Amazing, isn’t it? The new Gulfstream G650 has an order book of 200 customers. A $65 million dollar price tag doesn’t seem to detract from the fascination with this incredible airplane. While the rest of the business aviation industry is battling the depressed economy, there seems to be a buoyant market in the U.S. and abroad for this ultra-high-priced, high-performance jet. And why not? With a top speed of 92% of the speed of sound (arguably the fastest civilian jet in the world), room for a basketball team, 8,000-statute-mile range and some of the most sophisticated avionics rivaling nearly anything in the sky, this airplane is perfect for doing business on a global scale. Because of its superlatives, including price, however, it also appeals greatly to the ‘if you’ve got it, flaunt it” crowd.
Some elite fliers on United Airlines are now able to speed through security at special Transportation Security Administration PreCheck lanes at Newark Liberty International Airport in New Jersey.
Newark joins Chicago O’Hare International Airport and George Bush Intercontinental Airport in Houston as airports where qualified United passengers can use the expedited security lanes.
The airline, part of United Continental Holdings Inc., said Wednesday that fliers out of Washington’s Dulles International Airport will be able to use the service next month.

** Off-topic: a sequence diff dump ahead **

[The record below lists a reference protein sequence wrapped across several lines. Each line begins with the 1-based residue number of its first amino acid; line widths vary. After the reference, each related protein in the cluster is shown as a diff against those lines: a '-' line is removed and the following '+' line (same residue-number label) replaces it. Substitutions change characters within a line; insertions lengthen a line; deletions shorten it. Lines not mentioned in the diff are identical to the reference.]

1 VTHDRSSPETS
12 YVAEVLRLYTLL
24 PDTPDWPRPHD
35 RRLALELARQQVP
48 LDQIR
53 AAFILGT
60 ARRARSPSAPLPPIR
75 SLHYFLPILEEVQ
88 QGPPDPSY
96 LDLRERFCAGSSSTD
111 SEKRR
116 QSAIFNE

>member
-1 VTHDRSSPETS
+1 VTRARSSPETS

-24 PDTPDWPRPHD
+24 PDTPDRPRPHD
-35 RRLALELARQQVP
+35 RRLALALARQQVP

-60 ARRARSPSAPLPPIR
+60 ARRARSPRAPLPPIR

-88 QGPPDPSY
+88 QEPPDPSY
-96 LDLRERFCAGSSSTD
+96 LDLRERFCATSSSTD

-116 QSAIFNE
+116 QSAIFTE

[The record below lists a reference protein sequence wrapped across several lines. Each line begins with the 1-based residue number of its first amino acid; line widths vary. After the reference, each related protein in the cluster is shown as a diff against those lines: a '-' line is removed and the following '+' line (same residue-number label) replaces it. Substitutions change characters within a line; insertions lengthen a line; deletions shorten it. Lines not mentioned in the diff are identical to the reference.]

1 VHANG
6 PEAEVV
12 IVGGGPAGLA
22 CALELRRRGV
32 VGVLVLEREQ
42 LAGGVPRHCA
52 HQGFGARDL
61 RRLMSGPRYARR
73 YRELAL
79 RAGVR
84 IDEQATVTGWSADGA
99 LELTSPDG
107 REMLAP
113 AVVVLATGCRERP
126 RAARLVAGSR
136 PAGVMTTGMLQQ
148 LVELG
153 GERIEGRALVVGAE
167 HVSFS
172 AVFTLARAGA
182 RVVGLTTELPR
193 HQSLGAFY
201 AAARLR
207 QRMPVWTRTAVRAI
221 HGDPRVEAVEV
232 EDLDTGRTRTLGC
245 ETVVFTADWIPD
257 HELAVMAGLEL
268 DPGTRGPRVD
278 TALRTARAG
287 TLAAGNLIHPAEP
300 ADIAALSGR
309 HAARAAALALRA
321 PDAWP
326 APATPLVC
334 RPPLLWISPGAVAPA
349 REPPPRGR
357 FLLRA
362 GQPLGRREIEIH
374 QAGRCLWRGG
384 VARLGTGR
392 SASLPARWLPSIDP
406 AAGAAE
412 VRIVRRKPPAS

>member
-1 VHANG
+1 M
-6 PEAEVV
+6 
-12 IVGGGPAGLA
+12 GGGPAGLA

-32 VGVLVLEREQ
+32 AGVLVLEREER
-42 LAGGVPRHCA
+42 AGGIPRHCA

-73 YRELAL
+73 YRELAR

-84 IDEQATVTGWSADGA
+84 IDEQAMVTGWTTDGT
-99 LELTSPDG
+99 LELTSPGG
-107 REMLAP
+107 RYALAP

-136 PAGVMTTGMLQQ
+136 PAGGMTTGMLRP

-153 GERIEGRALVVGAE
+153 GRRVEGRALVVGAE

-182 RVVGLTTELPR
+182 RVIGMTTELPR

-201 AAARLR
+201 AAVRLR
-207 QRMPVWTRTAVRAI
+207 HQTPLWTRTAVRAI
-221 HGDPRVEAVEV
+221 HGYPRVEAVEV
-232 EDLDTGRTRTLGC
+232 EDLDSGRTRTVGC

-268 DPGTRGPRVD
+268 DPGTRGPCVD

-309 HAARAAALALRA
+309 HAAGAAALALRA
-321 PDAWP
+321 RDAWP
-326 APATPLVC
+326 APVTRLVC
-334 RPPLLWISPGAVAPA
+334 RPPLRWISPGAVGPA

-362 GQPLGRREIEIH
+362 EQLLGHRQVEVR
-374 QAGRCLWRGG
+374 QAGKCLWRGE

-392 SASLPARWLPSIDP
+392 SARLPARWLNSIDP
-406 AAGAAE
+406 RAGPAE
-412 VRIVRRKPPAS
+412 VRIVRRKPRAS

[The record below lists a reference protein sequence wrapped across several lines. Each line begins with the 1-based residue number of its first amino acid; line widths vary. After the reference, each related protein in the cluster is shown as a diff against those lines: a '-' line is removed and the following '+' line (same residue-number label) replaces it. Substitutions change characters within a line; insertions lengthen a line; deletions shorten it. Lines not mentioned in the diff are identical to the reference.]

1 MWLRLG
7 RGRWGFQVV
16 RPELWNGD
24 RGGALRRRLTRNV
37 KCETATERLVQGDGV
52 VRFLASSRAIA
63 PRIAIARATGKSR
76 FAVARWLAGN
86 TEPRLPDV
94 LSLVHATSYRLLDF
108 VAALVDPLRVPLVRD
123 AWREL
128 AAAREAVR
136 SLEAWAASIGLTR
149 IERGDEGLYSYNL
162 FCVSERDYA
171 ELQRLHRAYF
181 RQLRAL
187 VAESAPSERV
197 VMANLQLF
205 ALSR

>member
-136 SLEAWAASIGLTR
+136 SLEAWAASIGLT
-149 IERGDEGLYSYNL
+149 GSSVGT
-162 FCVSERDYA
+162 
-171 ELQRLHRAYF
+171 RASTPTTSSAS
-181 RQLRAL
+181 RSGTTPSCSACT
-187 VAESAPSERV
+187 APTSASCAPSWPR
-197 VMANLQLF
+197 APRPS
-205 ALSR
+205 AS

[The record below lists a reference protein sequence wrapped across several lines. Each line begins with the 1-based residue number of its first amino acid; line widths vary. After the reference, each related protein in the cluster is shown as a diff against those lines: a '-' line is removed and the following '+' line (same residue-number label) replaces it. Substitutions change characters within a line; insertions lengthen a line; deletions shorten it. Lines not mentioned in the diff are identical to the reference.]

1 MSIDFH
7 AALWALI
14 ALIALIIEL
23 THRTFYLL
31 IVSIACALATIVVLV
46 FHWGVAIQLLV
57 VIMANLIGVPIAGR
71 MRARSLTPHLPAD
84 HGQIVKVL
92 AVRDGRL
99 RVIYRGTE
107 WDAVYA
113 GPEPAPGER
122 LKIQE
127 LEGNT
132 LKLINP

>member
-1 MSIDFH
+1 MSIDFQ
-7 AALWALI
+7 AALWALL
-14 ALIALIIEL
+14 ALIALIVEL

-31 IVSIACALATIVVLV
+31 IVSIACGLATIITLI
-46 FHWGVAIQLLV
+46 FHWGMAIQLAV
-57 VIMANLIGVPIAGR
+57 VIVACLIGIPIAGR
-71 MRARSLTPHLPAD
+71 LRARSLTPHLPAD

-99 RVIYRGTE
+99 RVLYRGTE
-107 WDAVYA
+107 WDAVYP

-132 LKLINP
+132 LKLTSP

Passengers on Delta Air Lines and American Airlines, part of AMR Corp., are able to use the program at more than a dozen airports. United, US Airways Group Inc. and Alaska Air Group Inc. have been slower to roll out the program but are now catching up.
We’ve seen futuristic airport ideas for London before, and now here’s a proposal to create a floating airport on the surface of London’s River Thames Estuary. The proposed “London Britannia Airport” would not be built on reclaimed land added to the center of the river, but rather with buildings and runways tethered to the seabed.
San Fran-based architectural firm Gensler is behind the design of the unique $80 billion proposal. The concourse would sit in the center of the Estuary, and four tethered runways, each five kilometers long, would float around it. Access to the airport would be provided via a new high-speed underground railway that whisks travelers either to London or off to the rest of Europe. Want to take your car? No problem, as the plans allow for three parking terminals nearby on land.